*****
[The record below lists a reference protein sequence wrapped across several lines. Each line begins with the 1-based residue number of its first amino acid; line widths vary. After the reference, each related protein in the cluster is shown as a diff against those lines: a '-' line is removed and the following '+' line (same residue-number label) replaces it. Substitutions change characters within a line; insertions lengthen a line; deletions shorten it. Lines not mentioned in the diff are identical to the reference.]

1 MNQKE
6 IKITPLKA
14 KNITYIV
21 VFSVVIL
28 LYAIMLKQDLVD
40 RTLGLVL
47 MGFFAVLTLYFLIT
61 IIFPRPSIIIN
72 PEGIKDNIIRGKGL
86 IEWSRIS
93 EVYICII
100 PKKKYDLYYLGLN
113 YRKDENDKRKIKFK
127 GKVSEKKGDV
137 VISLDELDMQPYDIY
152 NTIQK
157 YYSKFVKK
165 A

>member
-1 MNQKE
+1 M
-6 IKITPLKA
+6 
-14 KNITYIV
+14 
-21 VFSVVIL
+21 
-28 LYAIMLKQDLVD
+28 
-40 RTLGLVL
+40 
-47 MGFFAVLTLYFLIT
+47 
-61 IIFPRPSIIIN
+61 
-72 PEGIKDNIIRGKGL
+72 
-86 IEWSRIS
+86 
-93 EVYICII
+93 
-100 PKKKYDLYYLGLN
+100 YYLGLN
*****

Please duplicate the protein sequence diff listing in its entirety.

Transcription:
[The record below lists a reference protein sequence wrapped across several lines. Each line begins with the 1-based residue number of its first amino acid; line widths vary. After the reference, each related protein in the cluster is shown as a diff against those lines: a '-' line is removed and the following '+' line (same residue-number label) replaces it. Substitutions change characters within a line; insertions lengthen a line; deletions shorten it. Lines not mentioned in the diff are identical to the reference.]

1 MNQKE
6 IKITPLKA
14 KNITYIV
21 VFSVVIL
28 LYAIMLKQDLVD
40 RTLGLVL
47 MGFFAVLTLYFLIT
61 IIFPRPSIIIN
72 PEGIKDNIIRGKGL
86 IEWSRIS
93 EVYICII
100 PKKKYDLYYLGLN
113 YRKDENDKRKIKFK
127 GKVSEKKGDV
137 VISLDELDMQPYDIY
152 NTIQK
157 YYSKFVKK
165 A

>member
-1 MNQKE
+1 M
-6 IKITPLKA
+6 
-14 KNITYIV
+14 
-21 VFSVVIL
+21 
-28 LYAIMLKQDLVD
+28 
-40 RTLGLVL
+40 
-47 MGFFAVLTLYFLIT
+47 
-61 IIFPRPSIIIN
+61 
-72 PEGIKDNIIRGKGL
+72 
-86 IEWSRIS
+86 
-93 EVYICII
+93 
-100 PKKKYDLYYLGLN
+100 YYLGLN